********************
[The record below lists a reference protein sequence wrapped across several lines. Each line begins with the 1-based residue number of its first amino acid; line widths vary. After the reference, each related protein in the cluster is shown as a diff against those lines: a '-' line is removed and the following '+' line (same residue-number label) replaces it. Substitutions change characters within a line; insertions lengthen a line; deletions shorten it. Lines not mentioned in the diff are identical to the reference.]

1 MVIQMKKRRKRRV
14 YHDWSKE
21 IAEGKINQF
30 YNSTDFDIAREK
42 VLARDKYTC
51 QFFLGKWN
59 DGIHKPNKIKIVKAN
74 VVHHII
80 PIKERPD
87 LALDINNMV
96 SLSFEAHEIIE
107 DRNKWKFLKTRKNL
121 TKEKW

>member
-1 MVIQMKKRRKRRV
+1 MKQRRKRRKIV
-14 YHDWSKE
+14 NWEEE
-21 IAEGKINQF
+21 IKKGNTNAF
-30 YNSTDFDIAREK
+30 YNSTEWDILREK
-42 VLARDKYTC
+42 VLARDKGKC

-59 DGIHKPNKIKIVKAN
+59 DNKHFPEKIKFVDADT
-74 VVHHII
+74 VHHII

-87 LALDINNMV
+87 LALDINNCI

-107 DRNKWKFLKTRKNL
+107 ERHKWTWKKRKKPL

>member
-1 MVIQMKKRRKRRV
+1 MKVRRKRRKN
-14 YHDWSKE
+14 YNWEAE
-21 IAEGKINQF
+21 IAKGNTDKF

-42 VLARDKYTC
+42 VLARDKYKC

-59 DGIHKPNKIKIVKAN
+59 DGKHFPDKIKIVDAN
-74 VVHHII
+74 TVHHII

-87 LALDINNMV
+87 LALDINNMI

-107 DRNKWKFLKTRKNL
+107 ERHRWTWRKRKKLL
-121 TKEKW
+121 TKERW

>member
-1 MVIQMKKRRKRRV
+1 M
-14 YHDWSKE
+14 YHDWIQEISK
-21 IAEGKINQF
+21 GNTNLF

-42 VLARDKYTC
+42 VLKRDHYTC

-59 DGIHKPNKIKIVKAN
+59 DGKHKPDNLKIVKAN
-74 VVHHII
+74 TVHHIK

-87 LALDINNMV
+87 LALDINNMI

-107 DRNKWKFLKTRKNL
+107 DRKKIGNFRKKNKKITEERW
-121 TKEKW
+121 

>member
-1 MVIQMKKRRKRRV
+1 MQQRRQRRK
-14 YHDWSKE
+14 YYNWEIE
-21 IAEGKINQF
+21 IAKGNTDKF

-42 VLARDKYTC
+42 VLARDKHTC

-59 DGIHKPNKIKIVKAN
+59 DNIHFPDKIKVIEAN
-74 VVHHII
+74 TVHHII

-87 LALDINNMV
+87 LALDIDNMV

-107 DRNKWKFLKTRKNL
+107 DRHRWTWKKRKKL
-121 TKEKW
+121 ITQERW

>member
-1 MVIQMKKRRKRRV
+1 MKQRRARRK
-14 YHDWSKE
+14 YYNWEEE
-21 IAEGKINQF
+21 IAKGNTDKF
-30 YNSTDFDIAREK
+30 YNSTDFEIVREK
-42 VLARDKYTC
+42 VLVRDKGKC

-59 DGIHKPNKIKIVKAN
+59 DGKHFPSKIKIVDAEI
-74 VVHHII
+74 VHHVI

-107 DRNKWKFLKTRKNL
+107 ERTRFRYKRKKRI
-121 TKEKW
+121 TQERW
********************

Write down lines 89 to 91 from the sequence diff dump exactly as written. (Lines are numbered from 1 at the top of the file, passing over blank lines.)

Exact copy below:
-121 TKEKW
+121 ITQERW

>member